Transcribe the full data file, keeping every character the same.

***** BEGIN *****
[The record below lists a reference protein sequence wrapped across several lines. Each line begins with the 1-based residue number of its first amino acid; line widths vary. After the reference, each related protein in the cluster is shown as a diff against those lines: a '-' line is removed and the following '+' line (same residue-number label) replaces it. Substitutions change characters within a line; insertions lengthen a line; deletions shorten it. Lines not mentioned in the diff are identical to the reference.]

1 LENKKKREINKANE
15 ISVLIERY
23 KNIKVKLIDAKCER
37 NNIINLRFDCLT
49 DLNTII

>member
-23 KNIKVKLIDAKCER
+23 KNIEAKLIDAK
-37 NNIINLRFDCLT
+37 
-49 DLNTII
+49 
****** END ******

[The record below lists a reference protein sequence wrapped across several lines. Each line begins with the 1-based residue number of its first amino acid; line widths vary. After the reference, each related protein in the cluster is shown as a diff against those lines: a '-' line is removed and the following '+' line (same residue-number label) replaces it. Substitutions change characters within a line; insertions lengthen a line; deletions shorten it. Lines not mentioned in the diff are identical to the reference.]

1 LENKKKREINKANE
15 ISVLIERY
23 KNIKVKLIDAKCER
37 NNIINLRFDCLT
49 DLNTII

>member
-23 KNIKVKLIDAKCER
+23 KNIEAKLIDAK
-37 NNIINLRFDCLT
+37 
-49 DLNTII
+49 